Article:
Kara Johnstad: So, what is your Sadhana or your practice look like when you’re on tour when you get so busy, what do you make sure that you get done so that you can stay in balance with all your things going on?

    Tina Malia: After so many years of doing Japa meditation, I was saying earlier in that story, for the first few weeks, it didn’t have much effect on me. Then after months, and after years, now it’s something that if I get a little frazzled and I feel myself get frazzled, all I have to do is put myself in time out. I close my eyes and touch into that well, or into the well-trodden path of that practice, and within moments I’m right there again. Kind of goes back to what I’m doing, but that is what keeps me together in every part of my life.

    Kara Johnstad: Yeah, I think, and many people don’t realize that music really it anchors itself everywhere in our body and our memory so the more you practice, it can be that it takes only 30 seconds or 10 minutes just to tap in, you don’t need that long, long practice, right? Tina, what’s a good internet address that your listeners can go to find more about your concerts and retreats and buy some music and connect with you?

    Tina Malia: Just tinamalia.com, T-I-N-A, M-A-L-I-A, .com.

    Kara Johnstad: Tina, now think about this: how can we use the power of voice to heal humanity?

    Tina Malia: I started giving workshops. I never meant to give workshops. I always only meant to be a singer and a performer but through these last few years, people have asked me to start giving workshops on all these things that I talk about because I love them so much. So, one of the things I start people with is, just to put a timer on for 10 minutes. Ten-minute practice per day and everyone has 10 minutes. If anyone who says he is too busy, put a timer on your phone and pick something easy, pick something you resonate with and whether you’re using your voice internally– because the practice I do is actually silent, but I still hear the word internally so I think it’s still effective as a sound vibration. So, do it internally, or you can do it externally or, making music whether it’s chanting or some practice like that that intentionally focuses the mind for that timeframe. I find that all solutions to our problems can come within those few moments, because, actually within those moments we realize that many things that we think are problems are not problems. The mind is not always our friend; it likes to tell us all kinds of things that are not true.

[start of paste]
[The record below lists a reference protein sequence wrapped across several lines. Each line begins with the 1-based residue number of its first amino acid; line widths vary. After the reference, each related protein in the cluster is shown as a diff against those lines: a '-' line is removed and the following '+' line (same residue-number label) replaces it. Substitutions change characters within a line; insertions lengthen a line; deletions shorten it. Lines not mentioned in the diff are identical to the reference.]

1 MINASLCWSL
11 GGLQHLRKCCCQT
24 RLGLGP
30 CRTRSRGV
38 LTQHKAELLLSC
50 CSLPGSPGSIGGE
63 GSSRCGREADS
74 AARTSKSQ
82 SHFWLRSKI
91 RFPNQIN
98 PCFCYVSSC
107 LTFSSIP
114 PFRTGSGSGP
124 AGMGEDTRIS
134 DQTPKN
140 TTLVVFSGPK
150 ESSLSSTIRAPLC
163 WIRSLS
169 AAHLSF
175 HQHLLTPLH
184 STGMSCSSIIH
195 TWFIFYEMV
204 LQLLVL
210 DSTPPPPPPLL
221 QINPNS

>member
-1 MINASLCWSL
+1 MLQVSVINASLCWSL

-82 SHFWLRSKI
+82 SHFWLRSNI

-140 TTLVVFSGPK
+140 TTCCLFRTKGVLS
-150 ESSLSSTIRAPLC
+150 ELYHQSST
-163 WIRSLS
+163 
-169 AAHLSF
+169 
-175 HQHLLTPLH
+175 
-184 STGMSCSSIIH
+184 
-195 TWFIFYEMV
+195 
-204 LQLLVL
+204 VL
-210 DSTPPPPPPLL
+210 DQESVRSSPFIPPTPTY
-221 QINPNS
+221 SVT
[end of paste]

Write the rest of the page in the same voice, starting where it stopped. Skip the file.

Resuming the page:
So, giving yourself that time and that practice, it changes you, it does. It changes how we see things, and it changes how you see yourself. It changes how you see the world. It brings a sense of peace and calms to all situations.

    Kara Johnstad: Thank you, Tina, so much for being with me today here at Voice Rising, the wonderful, prolific, openhearted, singer-songwriter Tina Malia.

    Tina Malia: Thank you so much, Kara. Thank you, everyone.

  • Connect with Tina Malia

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  • The article was originally published on the OMTIMES website